Delaney, Seeking Momentum from TV Debate, Keeps Pressure on Progressive Foes

    As a second set of Democratic presidential contenders took to the debate stage in Detroit Wednesday night, former Maryland congressman John K. Delaney continued to seek momentum from the previous evening’s candidate scrum, when he sought to draw a sharp ideological contrast between himself and two frontrunners, Vermont Sen. Bernie Sanders and Massachusetts Sen. Elizabeth Warren.

     

    Just as Wednesday night’s debate was to begin airing on CNN, Delaney spokesman Michael Starr Hopkins released a statement warning that Warren, Sanders and some of the other candidates were offering policy prescriptions that risked dragging the party too far to the left to compete with President Trump.

    “When candidates like Senator Sanders, Senator Warren, and some on the stage tonight push an agenda that they know is purely political and not based in reality, they squander our chance to take back the White House, the Senate, and our country,” he said.

    Moments earlier, Delaney himself had released a statement that was a twist on a rebuke that Warren had sent his way during the Tuesday night debate, when she took him to task for offering incremental rather than bold solutions to the nation’s ills.

    “I don’t understand why anyone goes through the trouble of running for President if they either can’t explain how their plans work or can’t honestly debate their ideas without reverting to accusing people who disagree with them of reciting Republican talking points,” Delaney said in his statement. “The media should ask Senator Sanders and Senator Warren why they’re so scared to debate the merits of their plans.”

    While several candidates Tuesday night sought to cast distinctions between their views and those of Sanders and Warren, Delaney was most aggressively on the attack. His campaign referred to it as a “breakthrough moment” for the former congressman, who has been seen as a longshot contender.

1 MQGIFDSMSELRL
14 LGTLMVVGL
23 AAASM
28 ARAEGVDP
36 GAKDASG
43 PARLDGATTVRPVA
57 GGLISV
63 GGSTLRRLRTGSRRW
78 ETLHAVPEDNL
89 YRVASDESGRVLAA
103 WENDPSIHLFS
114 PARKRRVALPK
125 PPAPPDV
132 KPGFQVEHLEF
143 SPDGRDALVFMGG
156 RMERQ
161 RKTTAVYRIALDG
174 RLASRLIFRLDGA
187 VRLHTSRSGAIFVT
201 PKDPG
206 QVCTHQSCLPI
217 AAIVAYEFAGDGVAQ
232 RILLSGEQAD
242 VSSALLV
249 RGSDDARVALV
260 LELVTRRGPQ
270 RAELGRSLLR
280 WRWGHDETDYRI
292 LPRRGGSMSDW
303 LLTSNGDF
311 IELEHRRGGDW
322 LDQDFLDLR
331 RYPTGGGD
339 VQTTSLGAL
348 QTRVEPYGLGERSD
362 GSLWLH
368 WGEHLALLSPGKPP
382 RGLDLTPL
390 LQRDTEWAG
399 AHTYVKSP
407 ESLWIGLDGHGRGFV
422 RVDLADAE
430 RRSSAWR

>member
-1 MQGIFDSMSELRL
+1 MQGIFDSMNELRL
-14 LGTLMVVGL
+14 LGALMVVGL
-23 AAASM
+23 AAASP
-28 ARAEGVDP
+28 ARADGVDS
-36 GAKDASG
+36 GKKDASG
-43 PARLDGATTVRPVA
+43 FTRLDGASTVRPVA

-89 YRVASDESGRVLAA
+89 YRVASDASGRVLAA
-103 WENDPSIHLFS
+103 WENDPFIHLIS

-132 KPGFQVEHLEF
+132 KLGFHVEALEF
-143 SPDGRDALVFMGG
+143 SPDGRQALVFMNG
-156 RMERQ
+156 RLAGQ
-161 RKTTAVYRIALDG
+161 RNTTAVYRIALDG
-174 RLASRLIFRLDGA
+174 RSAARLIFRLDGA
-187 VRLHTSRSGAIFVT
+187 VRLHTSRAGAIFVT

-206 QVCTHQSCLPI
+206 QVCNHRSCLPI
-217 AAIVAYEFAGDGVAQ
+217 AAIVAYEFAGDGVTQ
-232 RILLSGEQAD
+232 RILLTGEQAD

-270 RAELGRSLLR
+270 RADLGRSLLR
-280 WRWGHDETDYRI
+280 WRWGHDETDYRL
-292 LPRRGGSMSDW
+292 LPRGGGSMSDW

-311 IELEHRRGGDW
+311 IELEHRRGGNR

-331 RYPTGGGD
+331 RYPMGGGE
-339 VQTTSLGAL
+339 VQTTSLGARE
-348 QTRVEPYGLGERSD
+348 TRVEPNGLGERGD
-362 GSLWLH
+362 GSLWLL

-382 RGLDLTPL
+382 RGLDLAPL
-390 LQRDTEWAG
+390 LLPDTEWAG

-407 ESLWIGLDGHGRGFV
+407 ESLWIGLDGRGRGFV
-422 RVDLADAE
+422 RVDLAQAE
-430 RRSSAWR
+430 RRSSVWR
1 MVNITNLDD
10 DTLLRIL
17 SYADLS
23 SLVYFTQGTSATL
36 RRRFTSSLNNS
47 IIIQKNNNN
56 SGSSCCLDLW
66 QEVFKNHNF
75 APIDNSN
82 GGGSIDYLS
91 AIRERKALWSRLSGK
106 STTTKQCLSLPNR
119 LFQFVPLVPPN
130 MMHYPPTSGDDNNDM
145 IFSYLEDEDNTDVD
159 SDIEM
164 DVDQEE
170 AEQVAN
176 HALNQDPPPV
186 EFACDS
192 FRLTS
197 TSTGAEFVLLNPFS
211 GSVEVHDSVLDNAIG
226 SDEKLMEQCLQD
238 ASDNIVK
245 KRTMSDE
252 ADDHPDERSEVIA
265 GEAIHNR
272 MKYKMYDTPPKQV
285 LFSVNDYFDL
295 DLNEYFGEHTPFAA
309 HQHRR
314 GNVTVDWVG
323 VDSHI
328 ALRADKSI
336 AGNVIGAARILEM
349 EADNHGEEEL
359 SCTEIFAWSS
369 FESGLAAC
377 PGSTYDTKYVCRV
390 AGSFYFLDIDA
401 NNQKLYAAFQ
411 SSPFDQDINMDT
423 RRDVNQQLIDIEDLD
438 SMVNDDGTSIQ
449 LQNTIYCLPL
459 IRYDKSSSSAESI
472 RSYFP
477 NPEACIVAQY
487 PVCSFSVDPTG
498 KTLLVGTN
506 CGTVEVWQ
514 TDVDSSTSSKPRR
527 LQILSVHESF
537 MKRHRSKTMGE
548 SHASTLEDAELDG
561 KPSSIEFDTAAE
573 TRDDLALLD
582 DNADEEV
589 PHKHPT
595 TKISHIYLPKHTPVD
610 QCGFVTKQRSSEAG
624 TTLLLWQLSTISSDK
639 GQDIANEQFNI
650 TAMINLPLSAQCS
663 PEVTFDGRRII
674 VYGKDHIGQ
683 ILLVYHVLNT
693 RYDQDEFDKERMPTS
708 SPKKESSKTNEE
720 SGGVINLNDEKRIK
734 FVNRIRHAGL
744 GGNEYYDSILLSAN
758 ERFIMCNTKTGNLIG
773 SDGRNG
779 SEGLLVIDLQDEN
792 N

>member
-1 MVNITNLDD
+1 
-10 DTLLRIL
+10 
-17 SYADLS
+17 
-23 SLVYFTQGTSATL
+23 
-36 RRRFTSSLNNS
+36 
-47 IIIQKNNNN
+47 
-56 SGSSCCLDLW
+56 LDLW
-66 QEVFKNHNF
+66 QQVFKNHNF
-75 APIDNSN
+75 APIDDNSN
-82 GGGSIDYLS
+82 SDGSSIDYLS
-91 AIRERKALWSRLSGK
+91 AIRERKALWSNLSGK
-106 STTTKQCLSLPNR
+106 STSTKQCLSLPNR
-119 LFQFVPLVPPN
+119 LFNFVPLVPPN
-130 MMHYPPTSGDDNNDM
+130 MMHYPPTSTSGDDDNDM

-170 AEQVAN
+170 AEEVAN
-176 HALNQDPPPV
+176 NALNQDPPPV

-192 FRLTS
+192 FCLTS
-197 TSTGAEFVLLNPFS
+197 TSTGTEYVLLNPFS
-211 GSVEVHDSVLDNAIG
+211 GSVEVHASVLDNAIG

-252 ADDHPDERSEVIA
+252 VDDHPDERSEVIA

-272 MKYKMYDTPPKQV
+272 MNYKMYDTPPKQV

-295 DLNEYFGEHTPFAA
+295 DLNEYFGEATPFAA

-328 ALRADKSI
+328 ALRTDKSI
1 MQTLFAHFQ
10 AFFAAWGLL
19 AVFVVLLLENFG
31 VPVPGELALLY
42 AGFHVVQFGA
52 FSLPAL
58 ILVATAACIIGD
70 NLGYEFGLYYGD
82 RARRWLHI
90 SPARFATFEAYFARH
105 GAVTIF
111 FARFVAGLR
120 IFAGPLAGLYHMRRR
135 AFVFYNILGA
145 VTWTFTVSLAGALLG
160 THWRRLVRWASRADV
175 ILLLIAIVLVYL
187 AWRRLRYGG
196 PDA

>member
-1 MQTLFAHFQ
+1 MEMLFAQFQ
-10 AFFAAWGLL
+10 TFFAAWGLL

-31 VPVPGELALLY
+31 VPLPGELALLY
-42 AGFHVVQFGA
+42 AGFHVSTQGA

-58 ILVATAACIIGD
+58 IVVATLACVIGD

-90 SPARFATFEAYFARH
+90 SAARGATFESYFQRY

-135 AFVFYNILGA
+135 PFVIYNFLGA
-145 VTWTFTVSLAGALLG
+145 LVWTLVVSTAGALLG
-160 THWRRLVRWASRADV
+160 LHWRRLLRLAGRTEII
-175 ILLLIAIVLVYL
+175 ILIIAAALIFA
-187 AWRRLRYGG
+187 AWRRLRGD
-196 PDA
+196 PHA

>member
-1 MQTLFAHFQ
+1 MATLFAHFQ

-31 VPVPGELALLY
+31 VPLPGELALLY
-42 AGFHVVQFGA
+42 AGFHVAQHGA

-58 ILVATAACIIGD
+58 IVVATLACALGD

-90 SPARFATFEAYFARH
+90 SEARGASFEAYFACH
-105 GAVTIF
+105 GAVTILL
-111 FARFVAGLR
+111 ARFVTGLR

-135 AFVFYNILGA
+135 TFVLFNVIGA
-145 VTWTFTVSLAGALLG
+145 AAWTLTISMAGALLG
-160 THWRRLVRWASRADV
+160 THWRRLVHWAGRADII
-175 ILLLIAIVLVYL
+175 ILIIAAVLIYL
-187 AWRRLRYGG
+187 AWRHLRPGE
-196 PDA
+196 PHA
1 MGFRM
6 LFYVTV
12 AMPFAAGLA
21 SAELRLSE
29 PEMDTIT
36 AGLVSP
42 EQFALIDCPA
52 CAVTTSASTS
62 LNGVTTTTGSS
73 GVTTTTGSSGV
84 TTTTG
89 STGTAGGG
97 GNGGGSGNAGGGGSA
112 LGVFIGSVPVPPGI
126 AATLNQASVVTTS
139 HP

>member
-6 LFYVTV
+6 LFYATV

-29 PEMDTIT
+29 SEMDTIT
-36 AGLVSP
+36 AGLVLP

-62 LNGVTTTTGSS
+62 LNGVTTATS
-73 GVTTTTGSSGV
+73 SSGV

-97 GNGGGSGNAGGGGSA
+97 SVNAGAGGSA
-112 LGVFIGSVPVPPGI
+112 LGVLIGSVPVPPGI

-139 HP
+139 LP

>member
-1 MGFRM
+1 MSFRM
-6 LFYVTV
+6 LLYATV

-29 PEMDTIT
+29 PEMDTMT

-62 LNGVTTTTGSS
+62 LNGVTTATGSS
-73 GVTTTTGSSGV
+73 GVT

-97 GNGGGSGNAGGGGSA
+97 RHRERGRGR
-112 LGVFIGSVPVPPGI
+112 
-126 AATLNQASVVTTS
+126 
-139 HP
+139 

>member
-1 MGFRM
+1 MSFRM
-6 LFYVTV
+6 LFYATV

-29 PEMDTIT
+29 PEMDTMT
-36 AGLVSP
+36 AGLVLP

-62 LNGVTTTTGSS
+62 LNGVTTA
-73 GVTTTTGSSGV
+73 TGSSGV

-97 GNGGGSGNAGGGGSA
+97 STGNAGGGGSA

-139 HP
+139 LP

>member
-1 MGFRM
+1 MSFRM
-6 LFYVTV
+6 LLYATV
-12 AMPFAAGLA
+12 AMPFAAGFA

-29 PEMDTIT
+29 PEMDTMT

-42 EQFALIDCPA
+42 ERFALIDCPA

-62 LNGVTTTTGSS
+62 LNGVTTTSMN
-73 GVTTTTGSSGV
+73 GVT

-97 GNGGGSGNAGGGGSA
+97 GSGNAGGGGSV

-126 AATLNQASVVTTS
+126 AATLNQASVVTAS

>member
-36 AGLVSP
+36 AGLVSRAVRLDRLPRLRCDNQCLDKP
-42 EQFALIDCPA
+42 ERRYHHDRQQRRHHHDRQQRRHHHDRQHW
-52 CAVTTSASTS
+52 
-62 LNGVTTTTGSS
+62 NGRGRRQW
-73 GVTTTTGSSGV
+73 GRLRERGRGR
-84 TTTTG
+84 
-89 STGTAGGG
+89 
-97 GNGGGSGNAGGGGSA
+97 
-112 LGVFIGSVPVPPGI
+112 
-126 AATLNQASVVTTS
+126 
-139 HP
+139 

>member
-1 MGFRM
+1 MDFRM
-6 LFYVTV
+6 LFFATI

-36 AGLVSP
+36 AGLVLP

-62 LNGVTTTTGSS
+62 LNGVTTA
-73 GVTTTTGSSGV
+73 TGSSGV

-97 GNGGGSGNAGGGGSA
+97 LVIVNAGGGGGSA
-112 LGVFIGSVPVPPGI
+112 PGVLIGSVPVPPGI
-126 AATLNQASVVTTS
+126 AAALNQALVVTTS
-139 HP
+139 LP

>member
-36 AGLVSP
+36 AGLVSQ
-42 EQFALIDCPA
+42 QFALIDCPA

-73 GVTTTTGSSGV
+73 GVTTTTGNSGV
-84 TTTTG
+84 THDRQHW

Whether Delaney’s high-profile criticisms result in greater attention and support – or qualifies him for the next round of officially sanctioned Democratic National Committee debates – remains to be seen.

    While Tuesday’s debate with 10 qualifying candidates provided a stark ideological contrast between Sanders and Warren and a scrum of low-polling moderates, Wednesday’s forum, with a fresh set of candidates, was less focused on the spectrum from left to right than — to hear many of former vice president Joe Biden’s opponents tell it — past to future.

    The moderators of the CNN-sponsored debate frequently allowed the candidates to engage in sustained one-on-one dialogues, providing a break from the sometimes rapid-fire burst of policy soundbites at Tuesday night’s debate. On almost every topic, from criminal justice to foreign policy to equal pay for women, candidates argued that Biden’s platform is ill-suited for what they hope will be a post-Trump era.

    Sen. Cory Booker (D-N.J.) was perhaps Biden’s biggest critic on Wednesday,  then chimed in with a quip about Biden’s semi-frequent invocation of his partnership with Obama. Referencing a criminal justice reform plan that Biden released over the weekend, Booker said it did not do enough to make amends for supporting decades of legislation that have put many people in prison with long sentences.

    “Mr. Vice President has said that ‘since the 1970s, every major crime bill — every crime bill, major and minor, has had his name on it,” Booker said. “You can’t just now come out with a plan to put out that fire.”

    Booker also accused Biden of trying to take advantage of his service in the Obama administration.

    “Mr. Vice President, you can’t have it both ways,” he said. “You invoke President Obama more than anybody in this campaign. You can’t do it when it’s convenient and then dodge it when it’s not.”

    In contrast to the first debate in June, Biden seemed more willing to hit back at his opponents. And to burnish his progressive credentials, he pointed to his work on, among other things, 2009’s Lilly Ledbetter Fair Pay Act.

    Derek Robertson from the Michigan Advance contributed to this report. Click here to read his full account.

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    Josh Kurtz
    Co-founder and Editor Josh Kurtz is the leading chronicler of Maryland politics and government. He began covering the State House in 1995 for The Gazette newspapers, and has been writing about state and local politics ever since. He later became an editor at Roll Call, the Capitol Hill newspaper, and spent eight years at E&E News, an online subscription-only publisher of news websites covering energy and environmental issues. For seven of those years, he led a staff of 20 reporters at E&E Daily, which covers energy and environmental policy on Capitol Hill and in national politics. For 6 1/2 years he wrote a weekly column on state politics for Center Maryland and has written for several other Maryland publications as well. Kurtz has given speeches and appeared on TV and radio shows about Maryland politics through the years.